Swelling Behind Knee After Exercise
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According to the Centers for Disease Control and Prevention, 18 percent of people who exercise suffer from knee pain during any given 30 day period. Knee pain and swelling typically go together and can be caused by a host of injuries related to exercise. Anything that vigorously works the joint could be the culprit, including running, jogging, jumping rope and tennis.
Before you can understand the causes of swelling behind the knee after exercise, you first need to understand the anatomy of the knee itself. The knee is the joint that connects your upper and lower leg bones. The knee cap, or patella, covers the cartilage that connects these bones, according to "Medicine & Science in Sports & Exercise." Meniscus, or pads, cushion the bones within the knee. Often, swelling behind the knee occurs when these pads get compressed or the ligaments and cartilage of the knee are pulled, strained or torn.
A common cause of swelling behind the knee following a workout is osteoarthritis. This condition typically occurs as you age and is the result of the thinning of the cartilage within the knee. This is very painful and can cause swelling if the joint is particularly aggravated. Being overweight and over the age of 50 increases your risk of developing this condition.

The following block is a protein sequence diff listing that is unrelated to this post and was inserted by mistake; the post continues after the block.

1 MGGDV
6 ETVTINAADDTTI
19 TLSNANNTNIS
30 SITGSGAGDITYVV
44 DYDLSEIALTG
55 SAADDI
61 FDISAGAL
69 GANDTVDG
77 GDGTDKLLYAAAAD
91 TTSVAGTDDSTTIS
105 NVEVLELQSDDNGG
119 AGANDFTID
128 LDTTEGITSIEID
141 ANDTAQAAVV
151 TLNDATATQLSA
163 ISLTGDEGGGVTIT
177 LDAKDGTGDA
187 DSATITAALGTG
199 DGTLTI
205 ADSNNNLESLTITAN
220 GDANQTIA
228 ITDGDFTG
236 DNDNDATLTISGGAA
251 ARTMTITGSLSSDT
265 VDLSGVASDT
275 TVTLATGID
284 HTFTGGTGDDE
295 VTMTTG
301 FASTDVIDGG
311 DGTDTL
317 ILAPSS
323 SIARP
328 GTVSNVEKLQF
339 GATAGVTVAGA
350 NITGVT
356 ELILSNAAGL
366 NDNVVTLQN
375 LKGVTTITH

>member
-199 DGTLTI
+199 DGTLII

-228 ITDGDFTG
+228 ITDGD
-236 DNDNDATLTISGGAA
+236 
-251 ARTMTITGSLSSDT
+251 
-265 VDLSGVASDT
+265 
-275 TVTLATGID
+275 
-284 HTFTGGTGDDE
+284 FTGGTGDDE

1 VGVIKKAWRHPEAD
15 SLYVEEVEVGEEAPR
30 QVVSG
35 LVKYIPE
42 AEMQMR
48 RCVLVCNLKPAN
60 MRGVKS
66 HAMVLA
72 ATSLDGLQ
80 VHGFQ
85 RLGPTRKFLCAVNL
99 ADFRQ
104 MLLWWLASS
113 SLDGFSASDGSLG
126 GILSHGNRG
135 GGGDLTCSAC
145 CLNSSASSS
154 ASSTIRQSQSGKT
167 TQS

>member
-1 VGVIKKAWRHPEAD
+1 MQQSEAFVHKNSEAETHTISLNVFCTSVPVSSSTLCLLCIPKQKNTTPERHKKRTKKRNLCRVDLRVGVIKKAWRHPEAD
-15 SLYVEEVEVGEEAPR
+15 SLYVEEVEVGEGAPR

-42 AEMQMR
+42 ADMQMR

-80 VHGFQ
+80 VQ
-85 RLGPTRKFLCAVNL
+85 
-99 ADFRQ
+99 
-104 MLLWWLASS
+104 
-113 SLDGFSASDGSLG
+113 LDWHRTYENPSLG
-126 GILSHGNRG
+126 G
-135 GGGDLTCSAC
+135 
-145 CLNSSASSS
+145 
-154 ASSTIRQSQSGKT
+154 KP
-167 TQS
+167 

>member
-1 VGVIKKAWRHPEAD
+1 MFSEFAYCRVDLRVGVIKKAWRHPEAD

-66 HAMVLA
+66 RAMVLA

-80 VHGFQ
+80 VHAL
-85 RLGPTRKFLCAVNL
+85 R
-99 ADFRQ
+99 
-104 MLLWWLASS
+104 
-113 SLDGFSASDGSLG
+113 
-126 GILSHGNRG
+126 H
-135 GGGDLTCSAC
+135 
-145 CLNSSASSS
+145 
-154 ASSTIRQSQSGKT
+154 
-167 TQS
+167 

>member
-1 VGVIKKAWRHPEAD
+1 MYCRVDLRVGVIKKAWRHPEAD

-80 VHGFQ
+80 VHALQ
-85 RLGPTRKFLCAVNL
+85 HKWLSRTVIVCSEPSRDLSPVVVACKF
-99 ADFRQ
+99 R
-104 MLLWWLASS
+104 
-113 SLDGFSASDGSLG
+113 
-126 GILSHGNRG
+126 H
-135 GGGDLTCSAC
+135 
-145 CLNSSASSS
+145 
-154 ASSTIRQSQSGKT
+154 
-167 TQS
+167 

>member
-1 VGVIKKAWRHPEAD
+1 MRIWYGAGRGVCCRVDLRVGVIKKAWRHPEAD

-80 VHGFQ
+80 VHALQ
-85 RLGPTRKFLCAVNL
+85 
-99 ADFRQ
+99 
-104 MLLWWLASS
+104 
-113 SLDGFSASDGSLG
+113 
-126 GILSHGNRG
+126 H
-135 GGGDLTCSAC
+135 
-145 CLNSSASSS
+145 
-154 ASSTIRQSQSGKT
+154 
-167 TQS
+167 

Another reason the area behind your knee might get swollen after exercise is a condition called patellofemoral pain. Following rigorous activity, the kneecap could become compressed. If the kneecap has moved, you may hear a grinding noise upon movement, along with swelling around its sides.
If the area behind your knee swells up after exercise or it is painful, you should see a doctor right away. You may have torn a ligament or have compressed cartilage, which will only get worse over time. In the mean time, rest the joint by elevating your leg and icing the area. Gentle stretches and range of motion exercises can also be completed before returning to your typical exercise regimen.
- American Academy of Orthopaedic Surgeons: Frequently Asked Questions About Osteoarthritis of the Knee
- Medicine & Science in Sports & Exercise: Biomechanics of the Knee During Closed Kinetic Chain and Open Kinetic Chain Exercises; Raphael F. Escamilla, et. al.; April 1998
- Centers for Disease Control and Prevention: Adults Reporting Joint Pain or Stiffness in the Past 30 Days; 2006
Brenda Barron is a writer, editor and researcher based in Southern California. She has worked as a writer since 2004, with work appearing in online and print publications such as BabyZone, "Cat Fancy" and "ePregnancy." She holds a Bachelor of Arts in English literature from California State University, Long Beach.